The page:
Many years ago I lived overseas where I was, as you can expect, a minority. I felt like a minority because quite often I was reminded abrasively at times that I was in fact that minority. Fast forward to 2012 and now living back home, those lessons have not been forgotten. It took me many years to understand why I was so concerned with minorities and/or the disadvantaged in society. Inspired by a #263Chat topic last year, I had a moment – an epiphany if you will. I care about minorities because for many years I was that minority. In some small way I still am.
Let’s fast forward to 8th January 2013 on a day where we discussed Gay Rights in Zimbabwe during our weekly #263Chat. The guest expert was @HOLAAfrica who played an instrumental role in disseminating information but more importantly debunking the various myths regarding gay rights in Zimbabwe. The conversation itself was an eye opening discussion for most it seems. You could tell from the tweets and comments prior to this week’s #263Chat that many people were very much interested in this discussion but whether they would actually be tweeting and sharing their thoughts with others was another matter altogether. From the messages and emails I received afterwards, there were many people sitting on the sidelines watching and taking in the discussion.
Sadly what struck me most was the higher than expected level of bigotry. I have often heard statements about how religious or how Christian Zimbabweans are, however I saw very little Christian values during #263Chat this week. Many equated lesbian, gay, bisexual and transgender individuals (LGBTI) to animal behaviour. One individual spoke about ‘killing them’ while others expressed disgust that there were people who was advocating for their rights. I personally lost some followers on twitter that day and the subsequent days simply because I wouldn’t support their views. Some expected me to engage in this bigotry fuelled discussion and oppose LGBTI however as I mentioned earlier, this group is a minority in Zimbabwe trying to survive against all odds. They too require support and inclusion in society just like everyone else.
A few points from the discussion: –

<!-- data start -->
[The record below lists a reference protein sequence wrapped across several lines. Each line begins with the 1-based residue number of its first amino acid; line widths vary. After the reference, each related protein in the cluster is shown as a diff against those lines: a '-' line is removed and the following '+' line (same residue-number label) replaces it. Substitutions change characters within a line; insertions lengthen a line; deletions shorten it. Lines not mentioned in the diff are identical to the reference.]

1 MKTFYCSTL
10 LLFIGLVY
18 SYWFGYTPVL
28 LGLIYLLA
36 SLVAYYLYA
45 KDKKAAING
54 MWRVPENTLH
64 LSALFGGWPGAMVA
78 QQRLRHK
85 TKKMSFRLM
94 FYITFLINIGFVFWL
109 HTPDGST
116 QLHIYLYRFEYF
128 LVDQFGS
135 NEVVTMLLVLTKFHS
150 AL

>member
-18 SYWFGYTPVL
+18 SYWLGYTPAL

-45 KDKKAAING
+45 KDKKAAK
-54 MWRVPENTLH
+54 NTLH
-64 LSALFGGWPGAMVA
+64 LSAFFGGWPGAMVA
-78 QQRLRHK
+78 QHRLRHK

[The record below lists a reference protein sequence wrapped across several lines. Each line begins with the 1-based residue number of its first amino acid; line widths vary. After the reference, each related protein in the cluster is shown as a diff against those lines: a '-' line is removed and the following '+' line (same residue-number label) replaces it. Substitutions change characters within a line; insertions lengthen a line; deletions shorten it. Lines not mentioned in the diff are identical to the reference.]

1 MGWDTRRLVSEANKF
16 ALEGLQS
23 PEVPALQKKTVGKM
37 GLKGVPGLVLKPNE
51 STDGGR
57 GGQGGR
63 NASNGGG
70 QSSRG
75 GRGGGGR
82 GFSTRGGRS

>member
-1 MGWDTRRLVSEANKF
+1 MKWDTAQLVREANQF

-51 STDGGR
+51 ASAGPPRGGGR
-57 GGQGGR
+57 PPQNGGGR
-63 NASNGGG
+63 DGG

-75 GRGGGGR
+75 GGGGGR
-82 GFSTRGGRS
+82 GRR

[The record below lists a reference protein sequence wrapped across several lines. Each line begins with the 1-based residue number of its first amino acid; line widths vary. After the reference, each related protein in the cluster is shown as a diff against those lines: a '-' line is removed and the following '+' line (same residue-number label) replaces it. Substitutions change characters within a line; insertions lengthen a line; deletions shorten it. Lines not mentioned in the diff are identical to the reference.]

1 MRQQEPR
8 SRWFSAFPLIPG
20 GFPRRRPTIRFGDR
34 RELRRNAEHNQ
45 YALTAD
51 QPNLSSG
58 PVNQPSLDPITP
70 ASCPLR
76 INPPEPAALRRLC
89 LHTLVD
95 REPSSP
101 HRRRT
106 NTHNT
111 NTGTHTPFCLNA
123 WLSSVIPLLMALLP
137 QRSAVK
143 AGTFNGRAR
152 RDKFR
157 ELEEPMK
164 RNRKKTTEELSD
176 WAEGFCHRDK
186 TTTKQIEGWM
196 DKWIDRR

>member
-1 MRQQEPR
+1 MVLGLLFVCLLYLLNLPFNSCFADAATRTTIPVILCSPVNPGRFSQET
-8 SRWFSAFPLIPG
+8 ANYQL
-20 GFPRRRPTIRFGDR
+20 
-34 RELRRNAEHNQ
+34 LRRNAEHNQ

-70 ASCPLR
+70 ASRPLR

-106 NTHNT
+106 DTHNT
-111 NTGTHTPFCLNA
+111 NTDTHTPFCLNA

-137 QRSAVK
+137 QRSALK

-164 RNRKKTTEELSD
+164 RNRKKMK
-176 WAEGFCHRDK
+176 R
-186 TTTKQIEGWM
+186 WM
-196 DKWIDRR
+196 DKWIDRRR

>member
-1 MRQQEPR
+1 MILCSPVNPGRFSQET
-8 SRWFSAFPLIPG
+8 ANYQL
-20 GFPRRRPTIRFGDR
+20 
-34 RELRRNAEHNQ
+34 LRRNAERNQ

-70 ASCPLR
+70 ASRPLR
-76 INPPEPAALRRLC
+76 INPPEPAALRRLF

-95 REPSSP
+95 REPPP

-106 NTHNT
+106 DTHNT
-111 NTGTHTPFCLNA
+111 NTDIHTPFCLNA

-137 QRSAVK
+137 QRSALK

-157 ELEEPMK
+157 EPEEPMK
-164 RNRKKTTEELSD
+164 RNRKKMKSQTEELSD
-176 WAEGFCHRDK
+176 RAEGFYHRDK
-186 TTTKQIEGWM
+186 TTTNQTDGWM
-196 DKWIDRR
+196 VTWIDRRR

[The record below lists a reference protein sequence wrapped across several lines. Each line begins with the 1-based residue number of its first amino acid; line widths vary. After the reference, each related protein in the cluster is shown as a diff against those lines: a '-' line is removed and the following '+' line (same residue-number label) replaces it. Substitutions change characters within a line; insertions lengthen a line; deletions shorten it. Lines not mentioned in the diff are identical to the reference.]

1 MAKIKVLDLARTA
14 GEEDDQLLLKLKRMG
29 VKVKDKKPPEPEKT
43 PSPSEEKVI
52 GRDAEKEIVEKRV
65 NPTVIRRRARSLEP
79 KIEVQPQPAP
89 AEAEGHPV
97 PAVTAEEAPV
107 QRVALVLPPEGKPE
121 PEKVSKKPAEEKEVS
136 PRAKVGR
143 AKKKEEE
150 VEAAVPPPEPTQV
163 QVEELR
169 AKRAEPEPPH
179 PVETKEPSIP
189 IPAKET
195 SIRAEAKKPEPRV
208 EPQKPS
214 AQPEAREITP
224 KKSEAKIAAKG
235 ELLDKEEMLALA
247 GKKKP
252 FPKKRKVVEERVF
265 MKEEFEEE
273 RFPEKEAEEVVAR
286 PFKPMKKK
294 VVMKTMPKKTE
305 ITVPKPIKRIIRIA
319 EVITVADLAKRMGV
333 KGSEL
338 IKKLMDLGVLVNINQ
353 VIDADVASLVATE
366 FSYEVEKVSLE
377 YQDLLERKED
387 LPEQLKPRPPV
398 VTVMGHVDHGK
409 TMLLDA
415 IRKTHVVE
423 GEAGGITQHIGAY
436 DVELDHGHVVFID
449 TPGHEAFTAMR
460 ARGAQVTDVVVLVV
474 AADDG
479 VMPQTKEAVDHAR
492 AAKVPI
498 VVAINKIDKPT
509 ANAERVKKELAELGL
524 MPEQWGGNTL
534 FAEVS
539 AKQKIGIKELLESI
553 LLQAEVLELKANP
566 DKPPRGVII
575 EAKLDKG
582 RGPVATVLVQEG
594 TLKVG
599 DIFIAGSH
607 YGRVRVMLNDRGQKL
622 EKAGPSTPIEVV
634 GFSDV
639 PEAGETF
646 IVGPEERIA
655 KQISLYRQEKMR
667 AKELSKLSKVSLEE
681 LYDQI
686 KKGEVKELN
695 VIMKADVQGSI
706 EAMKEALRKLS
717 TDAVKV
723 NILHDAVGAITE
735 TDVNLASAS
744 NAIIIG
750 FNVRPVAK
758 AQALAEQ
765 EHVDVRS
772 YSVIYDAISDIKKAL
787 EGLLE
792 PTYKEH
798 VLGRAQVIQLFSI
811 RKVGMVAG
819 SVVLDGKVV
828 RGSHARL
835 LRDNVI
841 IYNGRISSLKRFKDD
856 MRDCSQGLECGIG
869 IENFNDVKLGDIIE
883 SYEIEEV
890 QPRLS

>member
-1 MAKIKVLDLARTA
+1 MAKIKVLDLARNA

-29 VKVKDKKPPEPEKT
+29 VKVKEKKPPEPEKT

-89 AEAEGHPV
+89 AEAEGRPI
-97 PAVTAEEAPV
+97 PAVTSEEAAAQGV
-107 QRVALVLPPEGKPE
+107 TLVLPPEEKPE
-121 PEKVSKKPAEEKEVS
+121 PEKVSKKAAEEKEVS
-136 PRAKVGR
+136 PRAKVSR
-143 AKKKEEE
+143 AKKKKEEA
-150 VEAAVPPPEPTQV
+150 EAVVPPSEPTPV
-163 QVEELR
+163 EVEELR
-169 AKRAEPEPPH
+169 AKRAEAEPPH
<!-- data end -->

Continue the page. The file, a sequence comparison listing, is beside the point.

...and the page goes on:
- Despite our high level of education and exposure we’re still not yet as tolerant as I thought we should be. This was evidenced by various people who called for the killing of gays and lesbians and other such comments. Some of the same people claimed to be Christians and used the Bible as their basis for their argument.
- The older generation who took up in this #263Chat may relate to the discrimination of a section in society. I firmly believe there will come a time when we have accepted LGBTI as being a part of our society. As begottensun pointed out: ‘some people will one day read back yesterday’s #chat263 & cringe like white people who opposed blacks on TV in the 60s’. He’s right; it’s only a matter of time really. Till then, their fight continues.
- One individual suggested that those advocating for gay rights were predominantly based outside the country, whilst another suggested that those supporting gay rights are MDC supporters and those opposing are Zanu PF supporters. I found that comment very interesting. Yet again another example at how we often politicise situations when there is absolutely no need to.
In conclusion, this topic was always going to be a tense affair with heightened emotions infused with the much anticipated bigotry that is often associated with LGBTI discussions in Zimbabwe. I know there are many people and/or various organisations who were ‘listening in’ as the discussion continued. #263Chat was established amongst other things to be a catalyst. I know the conversation didn’t end there and is still ongoing right now. That was the point i.e. we took an issue that was otherwise swept under the carpet and brought it out in the open. Let’s keep talking about this. While we talk, we invariably share ideas, engage others and slowly perceptions and reality should change. As Sue Nyathi so rightly said, ‘every citizen should enjoy the same rights regardless of their sexual orientation’.